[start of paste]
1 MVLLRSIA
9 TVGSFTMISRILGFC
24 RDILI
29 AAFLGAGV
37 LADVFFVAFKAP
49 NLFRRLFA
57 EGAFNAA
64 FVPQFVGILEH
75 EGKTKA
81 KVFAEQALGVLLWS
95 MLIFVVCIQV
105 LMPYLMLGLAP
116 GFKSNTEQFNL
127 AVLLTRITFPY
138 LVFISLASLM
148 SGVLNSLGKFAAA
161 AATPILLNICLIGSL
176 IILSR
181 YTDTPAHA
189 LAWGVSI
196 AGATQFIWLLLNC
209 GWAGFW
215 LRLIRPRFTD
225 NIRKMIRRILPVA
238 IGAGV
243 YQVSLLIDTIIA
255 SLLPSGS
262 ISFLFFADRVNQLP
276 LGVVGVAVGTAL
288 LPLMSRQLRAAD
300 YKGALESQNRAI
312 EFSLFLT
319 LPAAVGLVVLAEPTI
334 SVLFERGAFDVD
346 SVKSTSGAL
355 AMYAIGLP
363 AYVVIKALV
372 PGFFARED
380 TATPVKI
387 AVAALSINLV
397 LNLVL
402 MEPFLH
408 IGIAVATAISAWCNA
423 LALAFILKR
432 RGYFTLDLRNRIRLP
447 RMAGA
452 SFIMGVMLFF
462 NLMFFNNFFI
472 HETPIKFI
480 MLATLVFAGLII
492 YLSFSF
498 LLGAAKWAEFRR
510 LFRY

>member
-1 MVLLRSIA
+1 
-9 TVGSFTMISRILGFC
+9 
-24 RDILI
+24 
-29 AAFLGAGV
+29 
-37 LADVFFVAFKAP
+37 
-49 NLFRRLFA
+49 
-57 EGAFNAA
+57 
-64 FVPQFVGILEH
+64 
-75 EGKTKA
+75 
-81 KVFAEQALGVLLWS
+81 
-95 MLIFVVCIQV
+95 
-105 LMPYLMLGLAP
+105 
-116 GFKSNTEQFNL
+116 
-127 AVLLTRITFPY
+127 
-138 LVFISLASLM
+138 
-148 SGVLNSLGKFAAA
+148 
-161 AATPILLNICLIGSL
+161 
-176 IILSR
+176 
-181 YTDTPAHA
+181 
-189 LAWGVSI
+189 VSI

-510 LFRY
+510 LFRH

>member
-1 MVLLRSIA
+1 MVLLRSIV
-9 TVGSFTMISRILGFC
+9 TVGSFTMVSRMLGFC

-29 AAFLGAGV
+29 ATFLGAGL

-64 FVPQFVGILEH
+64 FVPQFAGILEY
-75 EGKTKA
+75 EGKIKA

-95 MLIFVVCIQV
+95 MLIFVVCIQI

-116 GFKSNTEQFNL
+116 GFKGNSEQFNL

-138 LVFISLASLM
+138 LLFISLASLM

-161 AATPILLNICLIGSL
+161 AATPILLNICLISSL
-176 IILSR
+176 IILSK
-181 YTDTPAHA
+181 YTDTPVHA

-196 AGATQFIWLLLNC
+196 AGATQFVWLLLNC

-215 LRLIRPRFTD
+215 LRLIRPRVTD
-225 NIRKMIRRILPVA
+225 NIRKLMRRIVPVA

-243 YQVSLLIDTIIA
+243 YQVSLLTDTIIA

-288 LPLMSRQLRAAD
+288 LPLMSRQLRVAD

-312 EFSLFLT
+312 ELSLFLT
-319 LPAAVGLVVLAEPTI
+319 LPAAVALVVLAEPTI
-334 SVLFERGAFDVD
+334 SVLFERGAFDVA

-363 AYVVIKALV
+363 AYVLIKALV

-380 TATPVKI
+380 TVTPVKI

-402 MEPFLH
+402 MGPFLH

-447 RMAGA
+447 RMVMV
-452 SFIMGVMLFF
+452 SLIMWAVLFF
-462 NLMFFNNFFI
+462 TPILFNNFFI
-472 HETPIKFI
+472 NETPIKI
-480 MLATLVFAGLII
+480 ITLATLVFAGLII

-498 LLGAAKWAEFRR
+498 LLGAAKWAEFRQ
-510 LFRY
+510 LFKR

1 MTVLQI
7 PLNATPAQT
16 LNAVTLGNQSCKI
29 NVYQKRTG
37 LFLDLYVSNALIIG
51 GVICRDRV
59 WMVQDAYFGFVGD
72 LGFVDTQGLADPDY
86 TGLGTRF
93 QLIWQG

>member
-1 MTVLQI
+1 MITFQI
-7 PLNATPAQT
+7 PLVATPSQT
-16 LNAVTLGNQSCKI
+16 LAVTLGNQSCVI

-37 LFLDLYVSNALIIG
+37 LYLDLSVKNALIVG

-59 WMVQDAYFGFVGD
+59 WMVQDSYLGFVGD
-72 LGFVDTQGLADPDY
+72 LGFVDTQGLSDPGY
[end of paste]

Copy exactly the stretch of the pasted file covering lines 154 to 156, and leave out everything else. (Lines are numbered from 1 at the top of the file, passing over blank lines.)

-510 LFRY
+510 LFKR

1 MTVLQI